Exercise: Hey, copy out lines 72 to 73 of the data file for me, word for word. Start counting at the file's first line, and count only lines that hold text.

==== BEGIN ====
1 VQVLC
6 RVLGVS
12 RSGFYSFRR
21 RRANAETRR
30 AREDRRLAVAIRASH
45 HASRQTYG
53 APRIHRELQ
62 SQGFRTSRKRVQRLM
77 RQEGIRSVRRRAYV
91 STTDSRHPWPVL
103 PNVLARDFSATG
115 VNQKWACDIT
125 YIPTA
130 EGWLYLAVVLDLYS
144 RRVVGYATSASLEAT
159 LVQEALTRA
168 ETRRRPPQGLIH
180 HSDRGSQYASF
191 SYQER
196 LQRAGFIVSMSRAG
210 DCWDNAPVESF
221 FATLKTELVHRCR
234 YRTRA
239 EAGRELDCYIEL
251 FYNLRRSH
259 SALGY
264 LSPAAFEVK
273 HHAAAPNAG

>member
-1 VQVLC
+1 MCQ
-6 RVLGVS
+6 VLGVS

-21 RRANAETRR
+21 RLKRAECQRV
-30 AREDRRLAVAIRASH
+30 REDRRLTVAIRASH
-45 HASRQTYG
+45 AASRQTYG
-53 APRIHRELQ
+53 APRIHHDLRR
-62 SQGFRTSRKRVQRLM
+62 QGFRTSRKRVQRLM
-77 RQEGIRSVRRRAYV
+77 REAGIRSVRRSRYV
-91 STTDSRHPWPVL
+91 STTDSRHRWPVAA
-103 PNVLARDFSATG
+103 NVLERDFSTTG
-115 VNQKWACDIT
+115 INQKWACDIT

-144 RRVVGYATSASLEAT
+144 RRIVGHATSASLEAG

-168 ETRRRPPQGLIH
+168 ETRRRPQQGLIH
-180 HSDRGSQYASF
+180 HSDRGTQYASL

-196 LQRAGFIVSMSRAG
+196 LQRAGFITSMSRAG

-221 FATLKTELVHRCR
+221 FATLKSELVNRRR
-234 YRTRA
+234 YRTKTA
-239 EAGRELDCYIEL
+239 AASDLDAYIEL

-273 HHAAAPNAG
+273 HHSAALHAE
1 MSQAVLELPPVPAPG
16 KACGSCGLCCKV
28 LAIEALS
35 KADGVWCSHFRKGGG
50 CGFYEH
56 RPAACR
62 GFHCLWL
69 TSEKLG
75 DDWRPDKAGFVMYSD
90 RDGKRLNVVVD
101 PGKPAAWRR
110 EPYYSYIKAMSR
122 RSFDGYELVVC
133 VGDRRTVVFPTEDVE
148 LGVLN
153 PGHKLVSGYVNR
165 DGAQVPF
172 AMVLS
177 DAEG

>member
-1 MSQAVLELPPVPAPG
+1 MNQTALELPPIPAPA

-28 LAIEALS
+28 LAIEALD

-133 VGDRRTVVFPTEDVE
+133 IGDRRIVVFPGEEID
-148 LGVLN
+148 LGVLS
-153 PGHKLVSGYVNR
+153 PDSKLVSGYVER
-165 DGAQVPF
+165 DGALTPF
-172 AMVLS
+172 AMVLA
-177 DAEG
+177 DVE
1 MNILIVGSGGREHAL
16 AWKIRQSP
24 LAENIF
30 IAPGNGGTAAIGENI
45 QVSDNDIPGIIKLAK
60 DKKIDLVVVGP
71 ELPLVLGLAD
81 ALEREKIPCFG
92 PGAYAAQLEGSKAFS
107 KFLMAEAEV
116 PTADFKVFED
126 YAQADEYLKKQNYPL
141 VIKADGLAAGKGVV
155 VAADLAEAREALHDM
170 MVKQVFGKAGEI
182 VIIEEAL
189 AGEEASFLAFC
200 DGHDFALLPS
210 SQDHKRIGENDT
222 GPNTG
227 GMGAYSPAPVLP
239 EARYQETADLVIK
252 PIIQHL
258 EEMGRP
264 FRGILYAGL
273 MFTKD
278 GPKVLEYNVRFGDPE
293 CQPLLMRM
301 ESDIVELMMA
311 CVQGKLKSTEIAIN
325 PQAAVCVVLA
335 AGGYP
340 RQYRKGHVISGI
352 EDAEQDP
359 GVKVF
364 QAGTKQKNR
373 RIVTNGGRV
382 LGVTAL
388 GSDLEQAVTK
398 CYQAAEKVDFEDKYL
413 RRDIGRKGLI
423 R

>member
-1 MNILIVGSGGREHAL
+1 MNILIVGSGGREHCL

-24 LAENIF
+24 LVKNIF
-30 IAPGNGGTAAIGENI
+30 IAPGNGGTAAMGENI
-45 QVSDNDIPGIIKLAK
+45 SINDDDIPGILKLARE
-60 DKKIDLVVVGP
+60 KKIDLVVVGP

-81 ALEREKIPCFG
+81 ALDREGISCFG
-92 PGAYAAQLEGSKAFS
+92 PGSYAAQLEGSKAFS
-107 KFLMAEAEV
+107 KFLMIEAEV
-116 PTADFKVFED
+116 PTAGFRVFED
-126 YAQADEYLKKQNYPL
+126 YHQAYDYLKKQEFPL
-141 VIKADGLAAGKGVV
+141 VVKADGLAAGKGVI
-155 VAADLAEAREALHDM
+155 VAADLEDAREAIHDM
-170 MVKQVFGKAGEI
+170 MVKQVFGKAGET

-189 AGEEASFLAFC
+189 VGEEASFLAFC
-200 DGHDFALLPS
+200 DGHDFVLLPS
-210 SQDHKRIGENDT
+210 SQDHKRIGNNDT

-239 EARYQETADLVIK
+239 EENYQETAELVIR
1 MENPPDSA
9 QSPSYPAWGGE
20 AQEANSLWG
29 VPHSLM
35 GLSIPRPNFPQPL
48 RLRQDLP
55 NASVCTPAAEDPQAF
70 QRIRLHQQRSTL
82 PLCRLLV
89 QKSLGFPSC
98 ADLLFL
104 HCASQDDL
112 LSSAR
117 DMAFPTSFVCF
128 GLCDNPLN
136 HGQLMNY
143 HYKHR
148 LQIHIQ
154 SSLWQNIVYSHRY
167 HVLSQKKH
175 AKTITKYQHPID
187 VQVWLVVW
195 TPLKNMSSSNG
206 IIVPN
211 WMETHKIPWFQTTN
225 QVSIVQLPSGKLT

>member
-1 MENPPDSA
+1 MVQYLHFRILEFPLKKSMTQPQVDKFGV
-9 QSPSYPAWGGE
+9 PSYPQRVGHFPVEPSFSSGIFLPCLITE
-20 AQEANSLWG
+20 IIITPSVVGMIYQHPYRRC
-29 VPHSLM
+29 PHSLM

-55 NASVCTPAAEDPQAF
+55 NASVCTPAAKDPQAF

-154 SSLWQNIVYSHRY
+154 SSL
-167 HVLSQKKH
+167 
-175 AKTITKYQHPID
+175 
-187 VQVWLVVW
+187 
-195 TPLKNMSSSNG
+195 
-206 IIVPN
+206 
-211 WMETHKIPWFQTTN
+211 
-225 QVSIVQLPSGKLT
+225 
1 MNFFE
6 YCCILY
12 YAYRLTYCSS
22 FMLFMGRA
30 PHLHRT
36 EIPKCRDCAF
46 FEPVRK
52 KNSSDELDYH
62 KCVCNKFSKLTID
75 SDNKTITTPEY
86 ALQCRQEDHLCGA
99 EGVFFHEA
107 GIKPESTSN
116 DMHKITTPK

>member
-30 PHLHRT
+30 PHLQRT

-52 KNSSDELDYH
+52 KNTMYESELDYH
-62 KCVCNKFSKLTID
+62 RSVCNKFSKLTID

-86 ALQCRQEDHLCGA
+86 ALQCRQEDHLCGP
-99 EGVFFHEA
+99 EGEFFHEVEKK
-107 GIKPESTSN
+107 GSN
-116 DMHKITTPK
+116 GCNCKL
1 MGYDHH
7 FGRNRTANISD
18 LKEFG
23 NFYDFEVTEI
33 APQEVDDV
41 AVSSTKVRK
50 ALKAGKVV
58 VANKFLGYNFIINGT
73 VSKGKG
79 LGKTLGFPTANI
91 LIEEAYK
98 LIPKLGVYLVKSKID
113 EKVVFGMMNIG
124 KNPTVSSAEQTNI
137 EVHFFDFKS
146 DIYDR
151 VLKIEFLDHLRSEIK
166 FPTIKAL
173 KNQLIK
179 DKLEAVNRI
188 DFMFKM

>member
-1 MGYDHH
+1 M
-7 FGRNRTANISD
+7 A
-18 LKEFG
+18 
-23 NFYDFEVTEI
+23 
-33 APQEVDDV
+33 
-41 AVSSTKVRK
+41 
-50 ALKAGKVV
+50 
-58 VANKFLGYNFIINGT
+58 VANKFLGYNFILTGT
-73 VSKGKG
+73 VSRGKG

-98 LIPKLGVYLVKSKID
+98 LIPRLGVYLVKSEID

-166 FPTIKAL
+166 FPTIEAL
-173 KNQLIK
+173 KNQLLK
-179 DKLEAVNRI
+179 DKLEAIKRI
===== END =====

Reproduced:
50 CGFYEH
56 RPAACR